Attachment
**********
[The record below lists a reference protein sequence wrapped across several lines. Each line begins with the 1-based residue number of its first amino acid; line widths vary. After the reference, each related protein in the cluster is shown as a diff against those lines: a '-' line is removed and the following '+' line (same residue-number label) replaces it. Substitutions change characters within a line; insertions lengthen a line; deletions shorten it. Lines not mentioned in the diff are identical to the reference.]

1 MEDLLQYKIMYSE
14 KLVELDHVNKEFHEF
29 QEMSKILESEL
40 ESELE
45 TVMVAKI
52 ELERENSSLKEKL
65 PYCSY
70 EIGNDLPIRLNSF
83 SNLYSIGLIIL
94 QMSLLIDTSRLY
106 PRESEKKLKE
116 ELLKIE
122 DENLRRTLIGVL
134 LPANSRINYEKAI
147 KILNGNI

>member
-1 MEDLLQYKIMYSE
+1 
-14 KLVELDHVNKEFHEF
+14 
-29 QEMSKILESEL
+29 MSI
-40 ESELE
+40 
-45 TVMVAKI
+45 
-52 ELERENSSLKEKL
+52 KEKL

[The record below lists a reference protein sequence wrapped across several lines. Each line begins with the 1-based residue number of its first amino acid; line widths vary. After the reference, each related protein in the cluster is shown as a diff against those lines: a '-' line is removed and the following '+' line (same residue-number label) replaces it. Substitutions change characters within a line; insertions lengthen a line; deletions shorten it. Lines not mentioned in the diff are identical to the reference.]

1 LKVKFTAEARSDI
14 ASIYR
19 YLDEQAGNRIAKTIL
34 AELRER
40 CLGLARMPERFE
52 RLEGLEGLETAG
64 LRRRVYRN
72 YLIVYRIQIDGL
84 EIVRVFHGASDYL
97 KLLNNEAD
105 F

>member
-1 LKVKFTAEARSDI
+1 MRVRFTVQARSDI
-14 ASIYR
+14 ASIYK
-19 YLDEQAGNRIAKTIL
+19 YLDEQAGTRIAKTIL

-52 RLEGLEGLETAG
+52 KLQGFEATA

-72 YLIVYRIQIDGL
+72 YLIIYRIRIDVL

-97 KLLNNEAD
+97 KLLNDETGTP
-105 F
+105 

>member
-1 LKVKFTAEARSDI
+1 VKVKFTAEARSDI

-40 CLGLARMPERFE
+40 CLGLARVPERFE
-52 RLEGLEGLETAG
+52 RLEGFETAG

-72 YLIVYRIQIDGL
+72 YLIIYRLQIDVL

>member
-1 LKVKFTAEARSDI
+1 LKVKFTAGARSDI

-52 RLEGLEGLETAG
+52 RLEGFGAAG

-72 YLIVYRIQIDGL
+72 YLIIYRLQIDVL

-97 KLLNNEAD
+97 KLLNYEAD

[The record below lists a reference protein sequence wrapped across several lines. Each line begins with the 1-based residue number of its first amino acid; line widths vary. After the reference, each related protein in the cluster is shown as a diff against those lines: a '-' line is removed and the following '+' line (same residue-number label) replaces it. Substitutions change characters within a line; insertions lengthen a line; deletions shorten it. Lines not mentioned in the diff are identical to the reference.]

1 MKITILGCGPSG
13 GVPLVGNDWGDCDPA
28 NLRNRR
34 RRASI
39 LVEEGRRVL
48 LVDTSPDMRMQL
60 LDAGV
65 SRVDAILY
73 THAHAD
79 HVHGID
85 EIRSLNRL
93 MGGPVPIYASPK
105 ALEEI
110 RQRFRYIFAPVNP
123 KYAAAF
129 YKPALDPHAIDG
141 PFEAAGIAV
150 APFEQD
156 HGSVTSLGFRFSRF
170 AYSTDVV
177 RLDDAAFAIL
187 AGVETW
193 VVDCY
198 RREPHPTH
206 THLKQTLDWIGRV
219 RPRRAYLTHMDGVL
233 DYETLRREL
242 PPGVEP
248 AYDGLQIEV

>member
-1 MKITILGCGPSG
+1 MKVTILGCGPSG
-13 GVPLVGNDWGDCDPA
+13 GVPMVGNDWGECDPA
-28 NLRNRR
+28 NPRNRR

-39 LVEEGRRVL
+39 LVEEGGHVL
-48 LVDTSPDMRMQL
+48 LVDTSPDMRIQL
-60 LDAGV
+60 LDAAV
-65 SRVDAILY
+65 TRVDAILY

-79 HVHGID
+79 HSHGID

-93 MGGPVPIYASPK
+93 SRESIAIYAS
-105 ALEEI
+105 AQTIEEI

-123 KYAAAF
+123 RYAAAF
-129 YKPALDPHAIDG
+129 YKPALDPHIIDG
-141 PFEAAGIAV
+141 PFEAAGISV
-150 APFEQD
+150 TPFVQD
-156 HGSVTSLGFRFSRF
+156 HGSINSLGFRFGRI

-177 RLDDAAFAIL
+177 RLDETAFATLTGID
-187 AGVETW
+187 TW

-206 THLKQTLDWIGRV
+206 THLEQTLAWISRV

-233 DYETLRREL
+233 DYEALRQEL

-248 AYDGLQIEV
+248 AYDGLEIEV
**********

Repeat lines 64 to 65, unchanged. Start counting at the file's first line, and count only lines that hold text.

-72 YLIVYRIQIDGL
+72 YLIIYRLQIDVL